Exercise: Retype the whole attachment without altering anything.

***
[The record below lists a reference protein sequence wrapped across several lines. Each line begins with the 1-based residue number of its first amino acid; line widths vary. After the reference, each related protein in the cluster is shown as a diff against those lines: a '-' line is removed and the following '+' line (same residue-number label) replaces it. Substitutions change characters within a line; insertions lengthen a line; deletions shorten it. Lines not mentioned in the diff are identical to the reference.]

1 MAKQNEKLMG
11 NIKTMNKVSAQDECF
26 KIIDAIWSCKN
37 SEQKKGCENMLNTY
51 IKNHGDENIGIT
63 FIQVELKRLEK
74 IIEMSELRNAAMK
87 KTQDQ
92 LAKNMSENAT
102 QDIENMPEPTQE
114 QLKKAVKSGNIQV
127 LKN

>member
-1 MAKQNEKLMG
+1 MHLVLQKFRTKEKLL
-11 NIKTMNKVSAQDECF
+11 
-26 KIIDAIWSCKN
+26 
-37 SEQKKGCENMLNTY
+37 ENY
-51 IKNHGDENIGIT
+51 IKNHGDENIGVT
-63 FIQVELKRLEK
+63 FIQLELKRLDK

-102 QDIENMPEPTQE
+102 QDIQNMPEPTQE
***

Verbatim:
[The record below lists a reference protein sequence wrapped across several lines. Each line begins with the 1-based residue number of its first amino acid; line widths vary. After the reference, each related protein in the cluster is shown as a diff against those lines: a '-' line is removed and the following '+' line (same residue-number label) replaces it. Substitutions change characters within a line; insertions lengthen a line; deletions shorten it. Lines not mentioned in the diff are identical to the reference.]

1 MAKQNEKLMG
11 NIKTMNKVSAQDECF
26 KIIDAIWSCKN
37 SEQKKGCENMLNTY
51 IKNHGDENIGIT
63 FIQVELKRLEK
74 IIEMSELRNAAMK
87 KTQDQ
92 LAKNMSENAT
102 QDIENMPEPTQE
114 QLKKAVKSGNIQV
127 LKN

>member
-1 MAKQNEKLMG
+1 MHLVLQKFRTKEKLL
-11 NIKTMNKVSAQDECF
+11 
-26 KIIDAIWSCKN
+26 
-37 SEQKKGCENMLNTY
+37 ENY
-51 IKNHGDENIGIT
+51 IKNHGDENIGVT
-63 FIQVELKRLEK
+63 FIQLELKRLDK

-102 QDIENMPEPTQE
+102 QDIQNMPEPTQE